Go all the way

Mahfuzur Rahman
Thursday, February 4th, 2016


The year 2016 has opened in Bangladesh with a politics that is different from the one we saw a year ago. When the January 5 approaches, people have their nerves on edge fearing that there might be an outbreak of violence any time. It all began over the last general election. The first five days of January in 2014 was unusually turbulent, while the corresponding period in 2015 was even more frightening as it had brought the culture of firebomb attacks in the country’s politics. People were worried whether this bad culture of violence was set to take a deeper root. Thanks good, it did not happen. Now things are moving in a different direction, no matter why and how. People are always in favour of peace.


Making a retreat from their traditional mindset, political parties in Bangladesh are now showing a sign of maturity enabling positive politics to spread its wings.  Belying the countrywide various speculations, they held peaceful programmes in capital Dhaka on January 5. And there have been no violent incidents since then. By the time, people have seen another local body election – municipality polls. Though questions are there about the credibility of the elections, the fact is that there has been no killing.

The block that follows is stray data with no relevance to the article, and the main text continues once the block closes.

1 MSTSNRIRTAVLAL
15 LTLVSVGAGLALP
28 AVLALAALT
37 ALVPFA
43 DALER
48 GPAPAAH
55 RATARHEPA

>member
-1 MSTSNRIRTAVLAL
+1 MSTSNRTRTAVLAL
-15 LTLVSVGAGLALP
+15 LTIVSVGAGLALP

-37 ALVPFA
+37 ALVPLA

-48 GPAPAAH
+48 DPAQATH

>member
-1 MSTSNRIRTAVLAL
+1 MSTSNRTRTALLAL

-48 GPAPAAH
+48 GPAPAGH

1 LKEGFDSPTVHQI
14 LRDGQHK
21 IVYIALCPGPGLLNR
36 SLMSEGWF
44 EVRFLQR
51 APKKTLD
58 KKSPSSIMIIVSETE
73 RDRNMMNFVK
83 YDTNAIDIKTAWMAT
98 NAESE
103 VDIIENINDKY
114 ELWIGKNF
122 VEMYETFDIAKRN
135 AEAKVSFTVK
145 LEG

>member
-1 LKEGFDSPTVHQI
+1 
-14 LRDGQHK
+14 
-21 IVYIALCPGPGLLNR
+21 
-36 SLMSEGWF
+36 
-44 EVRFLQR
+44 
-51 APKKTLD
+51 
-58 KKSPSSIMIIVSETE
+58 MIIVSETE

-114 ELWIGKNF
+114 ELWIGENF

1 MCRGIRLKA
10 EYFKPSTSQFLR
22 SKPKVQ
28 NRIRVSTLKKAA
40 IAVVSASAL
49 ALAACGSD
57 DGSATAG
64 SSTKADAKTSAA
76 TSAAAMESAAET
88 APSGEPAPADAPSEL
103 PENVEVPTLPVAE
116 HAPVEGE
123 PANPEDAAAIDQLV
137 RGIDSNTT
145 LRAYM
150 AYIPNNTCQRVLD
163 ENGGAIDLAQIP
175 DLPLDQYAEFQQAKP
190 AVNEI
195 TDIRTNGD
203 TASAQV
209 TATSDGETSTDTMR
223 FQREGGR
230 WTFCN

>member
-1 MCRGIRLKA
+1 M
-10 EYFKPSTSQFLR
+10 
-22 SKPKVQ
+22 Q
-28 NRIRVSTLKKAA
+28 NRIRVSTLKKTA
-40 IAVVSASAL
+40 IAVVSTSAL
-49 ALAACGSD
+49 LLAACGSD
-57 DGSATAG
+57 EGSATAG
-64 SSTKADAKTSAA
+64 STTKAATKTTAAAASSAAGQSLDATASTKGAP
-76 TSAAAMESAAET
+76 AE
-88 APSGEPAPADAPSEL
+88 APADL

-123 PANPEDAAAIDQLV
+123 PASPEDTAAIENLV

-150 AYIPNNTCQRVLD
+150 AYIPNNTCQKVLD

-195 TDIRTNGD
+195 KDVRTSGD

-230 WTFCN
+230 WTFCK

Now the country’s three major political parties are preparing to hold their councils in March and April next. Holding a council is very important for a political party in particular and democracy in general, though political parties in Bangladesh do so as mere a formality as the major decisions come from the top. It is always a top-down process. No one can dare to come up with a decision or a suggestion that may go counter to the expectation of the party high command. Many political analysts argue that democracy cannot take its full shape overnight—it takes decades, if not centuries. In support of their contention, they refer to Indian democracy. India is acclaimed as the world’s largest democracy and it has uninterruptedly been nurturing it for the last 67 years. Even then it has various limitations. Democracies in many South Asian countries, including Bangladesh, Nepal, Myanmar, Bhutan, Pakistan, Afghanistan and Thailand have suffered setbacks at various points of time for various reasons.